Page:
Threat Database Ransomware Sherminator Ransomware

Sherminator Ransomware

File-encryption Trojans are special cyber-threats due to their ability to cause long-term damage that cannot be reversed by running an anti-virus tool and removing the infection. Even after a piece of ransomware is removed, the file it had encrypted previously will still be impossible to use. Sadly, this makes ransomware projects very profitable for cybercriminals, and this is why we keep seeing new file-lockers like the Sherminator Ransomware.

This file-locker is not new entirely as it shares a lot of similarities with the Mr.Dec Ransomware that was first analyzed in the summer of 2018. Sadly, a decryptor for neither of these is available at the moment, and their victims will be able to recover their files from a backup only. If you suspect that the Mr.Dec Ransomware or the Sherminator Ransomware have taken your files hostage, and you do not have a backup copy of your files, then you might be in a lot of trouble.

The Sherminator Ransomware Authors are Likely to Ask for Money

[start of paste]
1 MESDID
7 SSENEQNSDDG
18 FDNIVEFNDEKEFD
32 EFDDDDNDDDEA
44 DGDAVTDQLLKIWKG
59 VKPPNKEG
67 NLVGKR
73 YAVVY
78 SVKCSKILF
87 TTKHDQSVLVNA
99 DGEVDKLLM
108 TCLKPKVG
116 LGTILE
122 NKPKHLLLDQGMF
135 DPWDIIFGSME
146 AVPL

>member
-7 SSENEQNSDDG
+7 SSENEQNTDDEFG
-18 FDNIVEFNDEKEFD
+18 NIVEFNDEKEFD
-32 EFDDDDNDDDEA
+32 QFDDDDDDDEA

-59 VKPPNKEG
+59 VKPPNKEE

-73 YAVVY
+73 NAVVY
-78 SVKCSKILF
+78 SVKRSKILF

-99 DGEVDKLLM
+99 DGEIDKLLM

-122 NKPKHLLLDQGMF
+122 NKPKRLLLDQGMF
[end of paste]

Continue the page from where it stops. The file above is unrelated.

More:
It is likely that the Sherminator Ransomware is being delivered to potential victims via bogus email attachments that are disguised as documents or archives. The best way to avoid harmful files is to use an anti-virus tool, as well as to avoid downloading files from shady sources. If you do not manage to stop the Sherminator Ransomware attack, then the file-locker will make sure to encrypt the majority of the documents, videos, photos, archives, and other files found on your computer. Victims of the Sherminator Ransomware may also notice that their encrypted files have had a unique extension appended to their name – ‘.[ID][ID].'

Just like any other file-locker, this one also finalizes the attack by creating a ransom note. It uses the file ‘Decoder.hta' for this purpose, and the file contains the email addresses that the attackers use for contact – and While the ‘Decoder.hta' file does not mention money, you can rest assured that the crooks behind the Sherminator Ransomware will not provide any decryption services free of charge.

It is advisable not to contact any of the email addresses that the attackers use because they will extort you for money by promising to provide you with a decryption tool. Their words cannot be trusted, and if you end up paying them, you may lose both your files and your money. Our suggestion is to use an anti-virus engine to remove the malicious program, and then restore your files from a backup or use different data recovery means.


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